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On the second day of the convention...
Because of a mixup/misprint in the Read Me about the timings of breakfast, the queues went on forever, but the breakfast wasn't bad. Ina and I have decided to eat as little of the overpriced hotel food as possible. The beer and cider in the fan bar (arranged by Martin Hoare) are, however, excellent.

I bought books.

I did not manage to get to the art show.

The triumph of the con so far has been the programming, which was excellent.

I started with 'Watching the Detectives', (which has now got sort of mixed up in my mind with a panel I saw Sunday morning) with various authors talking about their detectives of the supernatural. Ina was at 'Unseen London'. Not sure which of us got the better deal.

I followed that with a most useful (and often funny) talk by Helen Pennington on her post-doc work as a molecular biologist with a speciality in diseases of plants, including gene splicing, gene engineering, the way this is portrayed on TV and film (with possibly too much information on the misuse of pipettes) and, indeed, in the press.

(To see this I had to miss a panel called 'What Can A Convention Chair Learn from the Evil Overlord List' - which I suspect is a good deal. Writers certainly ought to be aware of it and we know some of them are...)

Following that was louisedennis's talk, somewhat oddly titled "How Do I know My Robot is Safe?" which, as she admitted, is a question that can only be answered by "You can't." This is her field and the audience was large and, judging by the questions, well informed. The Lego robots were cute, even I understood the coding, and there was much discussion of the problems with AI controlled vehicles and lots to think about.

We then went shopping, both in and out of the con, talked to lots of people, and came back to our room to watch The New Thunderbirds Are Go

The character animation with the plasticine hair and glowing eyes (characterised by Helen McCarthy as "Frozen eyes: Scott = Elsa with a dark crop") is absolutely vile, though much of the mechanical stuff was good, save for a lack of shadow and weight. (Weta have done far better work on children's cartoons cf Jane and the Dragon) I know they were looking for a 'puppet' look, but, really, the hair on the puppets moved and there were shadows because it was model work. The water scale is still very bad.

The way the characters boarded the T-birds is iconic and was used almost shot for shot (several times - something the original series did not do, though the pilot here was the same length as the old series' individual episodes.) However, those designs were that way because they were using puppets who could not bend or run. Here, where the movement is not restricted, it looks, well, odd.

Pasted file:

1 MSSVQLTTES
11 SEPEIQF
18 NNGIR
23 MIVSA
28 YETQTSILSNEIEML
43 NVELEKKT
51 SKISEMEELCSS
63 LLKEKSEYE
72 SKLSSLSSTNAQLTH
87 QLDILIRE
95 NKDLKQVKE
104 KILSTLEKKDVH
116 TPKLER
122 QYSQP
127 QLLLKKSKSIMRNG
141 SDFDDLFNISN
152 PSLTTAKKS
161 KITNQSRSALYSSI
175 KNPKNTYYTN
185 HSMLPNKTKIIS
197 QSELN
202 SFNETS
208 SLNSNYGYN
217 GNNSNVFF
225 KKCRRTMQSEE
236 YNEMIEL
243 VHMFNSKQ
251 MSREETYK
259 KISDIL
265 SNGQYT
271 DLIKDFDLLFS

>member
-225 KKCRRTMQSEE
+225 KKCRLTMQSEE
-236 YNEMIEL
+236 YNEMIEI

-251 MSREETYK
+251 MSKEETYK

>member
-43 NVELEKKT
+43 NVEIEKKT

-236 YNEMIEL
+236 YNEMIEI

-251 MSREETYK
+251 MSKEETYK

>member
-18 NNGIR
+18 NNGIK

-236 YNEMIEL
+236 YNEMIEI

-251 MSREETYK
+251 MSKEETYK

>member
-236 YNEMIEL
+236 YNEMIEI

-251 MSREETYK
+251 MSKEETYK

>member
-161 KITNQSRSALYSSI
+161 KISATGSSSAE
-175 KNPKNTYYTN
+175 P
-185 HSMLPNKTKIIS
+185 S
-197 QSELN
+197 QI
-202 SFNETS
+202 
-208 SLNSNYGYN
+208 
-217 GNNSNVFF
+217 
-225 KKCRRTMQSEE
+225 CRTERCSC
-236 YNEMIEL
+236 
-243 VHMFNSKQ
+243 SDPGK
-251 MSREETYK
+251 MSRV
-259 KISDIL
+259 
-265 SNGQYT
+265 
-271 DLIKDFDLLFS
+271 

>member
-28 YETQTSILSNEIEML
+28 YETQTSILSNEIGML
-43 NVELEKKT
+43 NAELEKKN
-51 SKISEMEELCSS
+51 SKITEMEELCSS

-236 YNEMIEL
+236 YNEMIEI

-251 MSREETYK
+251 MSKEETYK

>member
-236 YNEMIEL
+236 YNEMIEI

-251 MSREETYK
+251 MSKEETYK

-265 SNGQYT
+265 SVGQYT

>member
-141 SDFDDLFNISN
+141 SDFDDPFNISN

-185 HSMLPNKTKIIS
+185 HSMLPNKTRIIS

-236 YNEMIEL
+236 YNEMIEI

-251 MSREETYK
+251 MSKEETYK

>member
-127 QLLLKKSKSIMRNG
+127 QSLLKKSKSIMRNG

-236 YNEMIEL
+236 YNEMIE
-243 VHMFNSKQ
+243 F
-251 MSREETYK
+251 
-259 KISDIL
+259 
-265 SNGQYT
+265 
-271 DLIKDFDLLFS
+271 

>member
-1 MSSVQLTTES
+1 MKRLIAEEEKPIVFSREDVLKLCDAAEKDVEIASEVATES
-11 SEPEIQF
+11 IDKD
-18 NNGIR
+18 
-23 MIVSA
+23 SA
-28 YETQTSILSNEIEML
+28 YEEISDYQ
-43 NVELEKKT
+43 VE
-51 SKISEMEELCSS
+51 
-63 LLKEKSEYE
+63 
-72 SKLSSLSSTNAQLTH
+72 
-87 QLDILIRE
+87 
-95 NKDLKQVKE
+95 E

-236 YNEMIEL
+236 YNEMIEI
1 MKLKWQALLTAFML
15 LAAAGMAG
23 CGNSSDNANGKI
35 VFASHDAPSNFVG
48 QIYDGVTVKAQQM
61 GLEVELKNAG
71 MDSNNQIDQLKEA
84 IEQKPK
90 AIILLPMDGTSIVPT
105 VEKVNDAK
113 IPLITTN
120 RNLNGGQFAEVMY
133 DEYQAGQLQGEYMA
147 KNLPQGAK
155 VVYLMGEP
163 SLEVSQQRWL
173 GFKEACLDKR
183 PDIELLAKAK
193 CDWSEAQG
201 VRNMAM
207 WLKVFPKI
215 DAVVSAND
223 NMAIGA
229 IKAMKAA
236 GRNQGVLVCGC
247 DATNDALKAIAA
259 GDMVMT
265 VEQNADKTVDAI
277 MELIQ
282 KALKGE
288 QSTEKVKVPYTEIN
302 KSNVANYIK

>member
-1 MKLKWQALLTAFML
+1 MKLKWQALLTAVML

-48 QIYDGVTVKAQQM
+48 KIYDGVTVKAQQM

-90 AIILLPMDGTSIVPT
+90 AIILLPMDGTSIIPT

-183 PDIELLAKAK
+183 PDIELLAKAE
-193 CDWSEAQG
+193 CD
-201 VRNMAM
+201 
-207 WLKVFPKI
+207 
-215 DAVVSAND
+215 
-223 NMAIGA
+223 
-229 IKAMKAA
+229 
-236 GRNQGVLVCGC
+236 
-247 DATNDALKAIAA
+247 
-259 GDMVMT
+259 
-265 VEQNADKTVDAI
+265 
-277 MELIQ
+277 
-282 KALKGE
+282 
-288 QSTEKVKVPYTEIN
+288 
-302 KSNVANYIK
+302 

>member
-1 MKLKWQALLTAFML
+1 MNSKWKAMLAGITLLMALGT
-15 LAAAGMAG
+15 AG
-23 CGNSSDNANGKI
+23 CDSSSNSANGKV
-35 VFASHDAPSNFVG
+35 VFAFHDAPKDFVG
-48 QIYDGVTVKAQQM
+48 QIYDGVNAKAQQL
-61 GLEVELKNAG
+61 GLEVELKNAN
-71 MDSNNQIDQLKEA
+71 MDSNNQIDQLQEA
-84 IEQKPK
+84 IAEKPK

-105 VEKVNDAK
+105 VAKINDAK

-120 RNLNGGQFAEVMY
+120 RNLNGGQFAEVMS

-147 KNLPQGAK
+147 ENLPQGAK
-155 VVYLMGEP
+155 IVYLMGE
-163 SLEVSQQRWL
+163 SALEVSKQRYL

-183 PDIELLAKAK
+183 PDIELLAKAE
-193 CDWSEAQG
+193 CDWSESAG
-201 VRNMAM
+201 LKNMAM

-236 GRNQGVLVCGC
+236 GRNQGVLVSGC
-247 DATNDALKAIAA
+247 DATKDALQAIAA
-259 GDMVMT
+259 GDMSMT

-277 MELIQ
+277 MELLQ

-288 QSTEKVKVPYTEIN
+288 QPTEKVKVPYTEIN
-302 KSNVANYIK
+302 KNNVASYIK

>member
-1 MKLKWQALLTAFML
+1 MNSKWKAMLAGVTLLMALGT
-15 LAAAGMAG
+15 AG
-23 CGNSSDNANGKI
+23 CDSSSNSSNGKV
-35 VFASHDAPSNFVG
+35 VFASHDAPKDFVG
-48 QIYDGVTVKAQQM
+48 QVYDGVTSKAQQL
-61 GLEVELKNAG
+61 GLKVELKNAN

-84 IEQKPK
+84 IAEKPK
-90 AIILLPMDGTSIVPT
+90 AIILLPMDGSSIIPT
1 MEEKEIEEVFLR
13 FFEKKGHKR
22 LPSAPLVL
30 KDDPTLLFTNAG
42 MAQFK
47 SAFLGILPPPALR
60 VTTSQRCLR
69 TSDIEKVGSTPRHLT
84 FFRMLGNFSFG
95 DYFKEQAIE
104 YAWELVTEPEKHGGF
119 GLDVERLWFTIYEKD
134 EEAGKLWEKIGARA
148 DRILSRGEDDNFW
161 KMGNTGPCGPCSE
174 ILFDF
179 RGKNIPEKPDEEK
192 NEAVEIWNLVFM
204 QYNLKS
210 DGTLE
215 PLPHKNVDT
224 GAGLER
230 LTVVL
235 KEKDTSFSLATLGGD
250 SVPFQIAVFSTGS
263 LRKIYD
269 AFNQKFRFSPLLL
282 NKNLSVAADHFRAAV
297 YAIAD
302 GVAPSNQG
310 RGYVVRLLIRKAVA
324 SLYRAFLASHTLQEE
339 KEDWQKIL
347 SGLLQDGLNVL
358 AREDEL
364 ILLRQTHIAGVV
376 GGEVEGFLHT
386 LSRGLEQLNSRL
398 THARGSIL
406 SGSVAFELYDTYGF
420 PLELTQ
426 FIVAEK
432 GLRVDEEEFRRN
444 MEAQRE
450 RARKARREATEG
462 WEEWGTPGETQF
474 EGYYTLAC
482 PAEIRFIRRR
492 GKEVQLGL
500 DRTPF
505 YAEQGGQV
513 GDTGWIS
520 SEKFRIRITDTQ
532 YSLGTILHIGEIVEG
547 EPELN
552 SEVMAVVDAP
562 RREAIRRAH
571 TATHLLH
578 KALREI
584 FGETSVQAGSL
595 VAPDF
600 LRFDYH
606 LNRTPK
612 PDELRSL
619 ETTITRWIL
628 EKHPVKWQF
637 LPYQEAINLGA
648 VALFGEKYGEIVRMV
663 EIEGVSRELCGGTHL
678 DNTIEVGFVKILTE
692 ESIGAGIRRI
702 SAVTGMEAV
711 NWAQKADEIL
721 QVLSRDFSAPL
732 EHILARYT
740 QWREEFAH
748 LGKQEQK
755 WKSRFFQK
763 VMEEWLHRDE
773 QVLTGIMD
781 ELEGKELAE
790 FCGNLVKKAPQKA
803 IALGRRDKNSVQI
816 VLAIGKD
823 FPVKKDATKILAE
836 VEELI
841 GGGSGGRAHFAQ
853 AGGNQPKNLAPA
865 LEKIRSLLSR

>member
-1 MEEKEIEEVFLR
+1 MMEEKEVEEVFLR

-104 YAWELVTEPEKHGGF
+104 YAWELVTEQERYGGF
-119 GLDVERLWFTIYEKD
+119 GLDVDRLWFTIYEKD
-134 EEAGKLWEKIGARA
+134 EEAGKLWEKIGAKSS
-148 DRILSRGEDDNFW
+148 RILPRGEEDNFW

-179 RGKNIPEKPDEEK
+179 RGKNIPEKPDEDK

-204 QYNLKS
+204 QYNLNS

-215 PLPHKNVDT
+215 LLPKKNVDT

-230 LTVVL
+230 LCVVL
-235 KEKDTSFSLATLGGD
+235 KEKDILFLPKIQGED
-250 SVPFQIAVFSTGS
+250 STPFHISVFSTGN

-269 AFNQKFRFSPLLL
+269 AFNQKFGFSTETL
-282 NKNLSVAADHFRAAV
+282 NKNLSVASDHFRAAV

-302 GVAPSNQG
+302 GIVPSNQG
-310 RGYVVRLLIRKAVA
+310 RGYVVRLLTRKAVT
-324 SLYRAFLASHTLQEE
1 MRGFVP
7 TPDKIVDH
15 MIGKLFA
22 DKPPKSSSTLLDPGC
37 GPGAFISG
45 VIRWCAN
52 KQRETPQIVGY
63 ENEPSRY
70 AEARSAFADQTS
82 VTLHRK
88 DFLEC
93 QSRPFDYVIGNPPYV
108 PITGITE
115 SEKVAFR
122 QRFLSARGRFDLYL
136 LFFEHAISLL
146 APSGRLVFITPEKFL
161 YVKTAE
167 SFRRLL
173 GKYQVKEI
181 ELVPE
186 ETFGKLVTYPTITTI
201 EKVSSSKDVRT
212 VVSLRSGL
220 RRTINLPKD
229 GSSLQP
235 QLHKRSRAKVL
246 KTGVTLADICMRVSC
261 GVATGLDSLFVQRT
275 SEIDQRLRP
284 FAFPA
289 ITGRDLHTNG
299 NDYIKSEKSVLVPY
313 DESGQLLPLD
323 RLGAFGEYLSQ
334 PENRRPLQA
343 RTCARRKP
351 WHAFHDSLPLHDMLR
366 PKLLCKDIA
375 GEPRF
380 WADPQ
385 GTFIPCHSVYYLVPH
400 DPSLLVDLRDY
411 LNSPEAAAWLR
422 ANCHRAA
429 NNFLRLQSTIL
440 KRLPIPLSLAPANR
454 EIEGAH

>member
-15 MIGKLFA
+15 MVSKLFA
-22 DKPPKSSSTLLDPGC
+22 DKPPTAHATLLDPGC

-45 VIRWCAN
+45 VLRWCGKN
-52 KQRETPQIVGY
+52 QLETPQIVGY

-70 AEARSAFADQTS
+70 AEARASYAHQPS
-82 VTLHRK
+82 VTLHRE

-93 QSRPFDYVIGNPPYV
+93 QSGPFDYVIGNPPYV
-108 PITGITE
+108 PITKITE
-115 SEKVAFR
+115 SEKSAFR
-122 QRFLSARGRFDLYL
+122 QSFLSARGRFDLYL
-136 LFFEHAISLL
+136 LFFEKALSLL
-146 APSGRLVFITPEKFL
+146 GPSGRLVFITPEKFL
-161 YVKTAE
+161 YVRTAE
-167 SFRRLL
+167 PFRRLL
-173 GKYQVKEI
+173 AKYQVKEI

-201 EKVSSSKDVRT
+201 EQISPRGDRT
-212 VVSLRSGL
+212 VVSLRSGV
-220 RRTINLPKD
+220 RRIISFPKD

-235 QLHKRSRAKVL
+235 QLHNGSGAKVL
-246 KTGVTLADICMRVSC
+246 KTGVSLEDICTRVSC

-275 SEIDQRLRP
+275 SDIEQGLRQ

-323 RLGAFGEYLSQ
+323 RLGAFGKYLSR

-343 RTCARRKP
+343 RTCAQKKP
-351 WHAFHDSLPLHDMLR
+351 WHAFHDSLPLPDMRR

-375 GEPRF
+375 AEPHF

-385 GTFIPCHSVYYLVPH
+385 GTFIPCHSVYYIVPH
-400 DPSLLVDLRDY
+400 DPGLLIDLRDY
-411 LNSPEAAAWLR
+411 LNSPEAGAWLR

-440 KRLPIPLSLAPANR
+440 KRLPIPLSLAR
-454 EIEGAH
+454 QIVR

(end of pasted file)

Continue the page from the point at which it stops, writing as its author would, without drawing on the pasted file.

However, bad animation is not death for a programme, so long as the writing is good (See Avengers: Earth's Mightiest Heroes). Unfortunately, this was by far the weakest part of the show. The plot was a mess, with so many things happening at once - and a good many of them illogical that is was pretty incomprehensible, and the pacing was ludicrous, while the characterisation almost none existent.

This has been made by Gerry Anderson fans. It is easy to see that Sylvia's influence, so often underrated, has been ignored. (She was responsible for character design and casting, as well voicing Lady Penelope, who is ill-served here.)

Sorry, the new Captain Scarlet, for all its many faults, was better animated and better written.

The evening was meant to end for myself and Ina with GoH's Seanan McGuire's concert, supported by Playing Rapunzel and Talis Kimberley and whatever band she has at the moment. Unfortunately, Seanan had lost her voice during a trip across the Atlantic that had left her jet-lagged to hell. Her part, therefore, was as compere, introducing sets by the two bands. I was sorry we didn't get to hear Seanan who is well known in the filk community on both sides of the Atlantic as a filking talent, but she has also done stand-up and I have yet to see her being less than hilarious. Her story of capturing frogs in Talis's garden had howls of laughter shaking the hall. And it is always a joy to hear both Playing Rapunzel and Talis. (Though it has to be said that I was singing the chorus of the former's "Someone on the Internet Is Wrong" all morning and this is all their fault.)

We went to bed late and inspired. Which is why this afternoon I had to quit because I was yawning so much. However, that is another story.

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(Deleted comment)
The problem with the boarding sequences in CGI is that you do wonder why the fuck they are doing it that way, and how they suspend the laws of physics, Zan.

The unseen London sounds fun. In fact it all sounds fun apart from queues for breakfast which is never fun

They were actually quite efficient at getting people seated, and none of it was as bad as the first day (i.e. people dragged themselves out of bed before 8am.)

Having been to Eastercon all of once (and hey - it is a year since we met in person! *waves madly*) and with my plans to make it this year in tatters, I am thoroughly enjoying your con notes - thanks very much!

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